WordPress is open-source, so you can access and edit the code with no problem. That is if you are proficient in it and actually know what to do. Problems come when you start piling up plugins, and that will influence the difference in Webflow speed vs WordPress.

“Then I just won’t use plugins”, you might think. See, to create an actually good website, that will be unique and will successfully serve your needs, you will absolutely need those plugins. WordPress with and without plugins is the same as a raw egg against an omelet.

The code in Webflow is cleaner, simpler, and more intuitive than that of WordPress. It is well-optimized and more importantly, generated automatically for you, while you are working in a visual editor, building those pages.


Webflow vs WordPress speed depends largely on the loading time. And it is vital.

We live in an age where we expect information to appear at the tip of our fingers a second after we input a request. If a website is loading for longer than several seconds, users will leave. The quicker it loads, the smoother it runs, and the higher the customer satisfaction is. And you definitely want that if you want a high conversion rate.

WordPress doesn’t work like that. Remember plugins? RIght. They will clutter the code, the code will get more clucky and convoluted — not looking great for the loading time. In this regard, we consider Webflow more reliable.


Webflow vs WordPress security is harder to compare, as both of those platforms are pretty reliable. But since WordPress is an open-source platform, security measures will be your own responsibility. As you can imagine, open code is more vulnerable to hacker attacks, security breaches, and third-party tampering. Generally speaking, of course, WordPress is a secure platform, or else it wouldn’t be trusted by so many users, right? The issue however can present itself if you’ll neglect website maintenance. Regular updates of plugins, compatibility issues, and outdated software create potential risks —  all are potentially bothersome, especially if you are handling them yourself and don’t have much experience with this. You can delegate the task to a professional developer, but be ready for regular spending on website maintenance.

Webflow provides a simpler solution here. You pay for its service and can contact the support center with any issue you have.


There are two main features here when we are comparing Webflow and WordPress:

  • Plugins vs third-party integrations
  • Themes vs templates

We talked about plugins in WordPress already, as it is an integral part. There is a truly impressive library to choose from, for both plugins and themes. There is also a giant community to provide you with custom work as well. The problem with plugins can come from compatibility issues upon updating the website.

First of all, you will need to do that manually. Second, many dread those upgrades exactly because you never know what error will pop up as a result. And you can’t just ignore updating your software forever: it becomes outdated, unsupported, works worse, and starts posing potential threats to online security.

Now, Webflow. Webflow has a significant in-built functionality at the beginning. But if you want to incorporate custom edits, you can import custom JavaScript to make some tweaks here and there. Then you can also rely on third-party integrations, which basically connect another software to your website through an interface — API with which certain services can be accessed. Think Google Maps for addresses, Hubspot for marketing, any CRM system, and so on. With these modifications, you can even transform a simple Webflow website into a web app. This takes some experience and needs to be done by professionals, but it is certainly possible.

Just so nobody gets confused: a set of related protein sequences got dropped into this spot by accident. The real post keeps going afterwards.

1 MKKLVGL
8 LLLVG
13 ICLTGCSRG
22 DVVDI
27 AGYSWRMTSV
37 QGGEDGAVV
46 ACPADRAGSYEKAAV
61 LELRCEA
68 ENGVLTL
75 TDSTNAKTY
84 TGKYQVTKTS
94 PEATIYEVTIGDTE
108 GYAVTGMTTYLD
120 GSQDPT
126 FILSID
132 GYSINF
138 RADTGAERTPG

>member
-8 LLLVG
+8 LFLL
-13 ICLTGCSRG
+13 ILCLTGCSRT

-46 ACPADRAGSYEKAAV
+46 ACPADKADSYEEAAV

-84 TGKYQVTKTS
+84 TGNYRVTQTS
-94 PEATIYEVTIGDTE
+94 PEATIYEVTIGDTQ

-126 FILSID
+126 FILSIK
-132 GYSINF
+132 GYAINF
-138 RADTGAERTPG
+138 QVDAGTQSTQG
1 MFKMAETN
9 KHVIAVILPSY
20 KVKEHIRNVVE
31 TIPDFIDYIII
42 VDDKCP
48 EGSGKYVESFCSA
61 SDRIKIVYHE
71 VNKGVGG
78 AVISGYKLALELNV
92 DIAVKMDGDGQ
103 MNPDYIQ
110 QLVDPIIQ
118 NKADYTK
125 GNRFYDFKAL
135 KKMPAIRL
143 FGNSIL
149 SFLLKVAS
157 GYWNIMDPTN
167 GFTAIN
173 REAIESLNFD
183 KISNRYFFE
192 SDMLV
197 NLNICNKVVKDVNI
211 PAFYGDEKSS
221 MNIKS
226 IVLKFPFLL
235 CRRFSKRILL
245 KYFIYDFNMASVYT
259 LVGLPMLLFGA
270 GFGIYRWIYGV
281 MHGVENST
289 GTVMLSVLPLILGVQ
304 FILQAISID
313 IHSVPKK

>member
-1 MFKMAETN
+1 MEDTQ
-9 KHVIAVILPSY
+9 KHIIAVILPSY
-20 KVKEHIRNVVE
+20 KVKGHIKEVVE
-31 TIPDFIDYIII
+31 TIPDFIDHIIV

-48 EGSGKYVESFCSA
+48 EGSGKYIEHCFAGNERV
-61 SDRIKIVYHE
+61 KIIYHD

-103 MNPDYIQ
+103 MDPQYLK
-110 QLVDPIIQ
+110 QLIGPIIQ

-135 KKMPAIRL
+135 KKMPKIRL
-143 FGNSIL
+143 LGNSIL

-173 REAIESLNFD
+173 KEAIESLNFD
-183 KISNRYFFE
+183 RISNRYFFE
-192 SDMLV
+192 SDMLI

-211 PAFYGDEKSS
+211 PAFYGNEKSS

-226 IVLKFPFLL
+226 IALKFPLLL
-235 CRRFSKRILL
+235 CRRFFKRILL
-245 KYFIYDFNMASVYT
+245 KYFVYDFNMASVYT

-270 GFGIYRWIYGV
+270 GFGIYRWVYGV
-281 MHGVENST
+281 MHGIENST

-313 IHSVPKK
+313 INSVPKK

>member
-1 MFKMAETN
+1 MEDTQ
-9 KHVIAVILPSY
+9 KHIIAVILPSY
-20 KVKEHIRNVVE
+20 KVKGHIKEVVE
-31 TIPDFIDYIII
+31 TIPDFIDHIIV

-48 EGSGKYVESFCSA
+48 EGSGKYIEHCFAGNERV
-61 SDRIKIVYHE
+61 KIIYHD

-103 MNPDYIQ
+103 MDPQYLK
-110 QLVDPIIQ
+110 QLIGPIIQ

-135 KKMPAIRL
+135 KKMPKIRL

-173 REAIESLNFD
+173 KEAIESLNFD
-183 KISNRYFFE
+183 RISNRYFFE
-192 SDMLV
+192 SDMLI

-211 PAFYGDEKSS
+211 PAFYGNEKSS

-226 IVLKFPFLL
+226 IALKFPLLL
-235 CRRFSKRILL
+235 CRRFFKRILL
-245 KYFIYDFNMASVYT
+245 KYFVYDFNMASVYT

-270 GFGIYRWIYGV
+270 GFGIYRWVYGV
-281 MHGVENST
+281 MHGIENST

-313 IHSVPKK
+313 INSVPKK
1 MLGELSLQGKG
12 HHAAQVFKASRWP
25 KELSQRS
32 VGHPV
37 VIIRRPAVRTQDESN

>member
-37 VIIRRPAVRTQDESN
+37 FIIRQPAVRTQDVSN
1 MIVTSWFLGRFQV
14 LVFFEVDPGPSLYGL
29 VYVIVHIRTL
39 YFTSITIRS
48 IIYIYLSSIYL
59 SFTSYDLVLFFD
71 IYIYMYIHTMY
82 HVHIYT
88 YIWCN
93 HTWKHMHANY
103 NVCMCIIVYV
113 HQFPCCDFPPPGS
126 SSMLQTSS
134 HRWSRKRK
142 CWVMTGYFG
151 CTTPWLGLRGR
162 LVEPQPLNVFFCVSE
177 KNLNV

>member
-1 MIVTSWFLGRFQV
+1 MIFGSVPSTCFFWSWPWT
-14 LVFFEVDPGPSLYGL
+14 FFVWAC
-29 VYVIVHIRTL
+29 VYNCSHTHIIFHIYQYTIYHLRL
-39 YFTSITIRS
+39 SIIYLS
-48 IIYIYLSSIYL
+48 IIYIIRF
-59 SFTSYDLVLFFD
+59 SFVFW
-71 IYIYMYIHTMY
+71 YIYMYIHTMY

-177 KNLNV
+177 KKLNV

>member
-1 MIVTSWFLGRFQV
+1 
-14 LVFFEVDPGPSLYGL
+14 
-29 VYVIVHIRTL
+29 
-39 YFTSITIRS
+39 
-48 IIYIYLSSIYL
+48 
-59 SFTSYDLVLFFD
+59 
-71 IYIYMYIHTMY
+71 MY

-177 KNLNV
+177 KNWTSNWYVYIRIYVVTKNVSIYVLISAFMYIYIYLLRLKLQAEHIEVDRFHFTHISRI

Search optimization

Here the difference comes again from the WordPress structure. For example, choosing Webflow vs WordPress for a blog, you’d want to pump up that SEO if you want your business to be even remotely successful online. With WordPress, you will need — you guessed it! — plugins. The most popular one would be Yoast.

Webflow website building comes with SEO in mind. You are able to optimize your webpages through the editor itself, with no third-party intrusion needed. In short: very convenient.

Ease of use

Oh, here goes our favorite! Guess, why we do love Webflow more? Because it is more convenient for our clients.

“But what is so special about Webflow?” you might ask. Well, as we mentioned, the platform really focuses on incorporating no-code and low-code solutions. Or, in simple terms, it makes everything about the editing process as visual and automated as possible. This allows us, as developers, to hand over the finished product to our client's hands, and provide them with some after-launch support, consultation, and simple video instruction — and that’s it. They are good to go and will not need developers’ help with simple weekly tasks, like updating blogs, checking analytics, working with internal CRM, and so on. 

With WordPress, it is not the case. You will either need to prepare to commit to hiring a developer that will be maintaining a website for you, or be ready to learn quite a bit of code yourself, as WordPress does not make it as simple and straightforward as Webflow. 


In the matter of WordPress vs Webflow pricing WordPress has an advantage. While Webflow is a paid service, WordPress is technically free. In practice, you will be spending money either way. The only two questions are “how much” and “to what end”.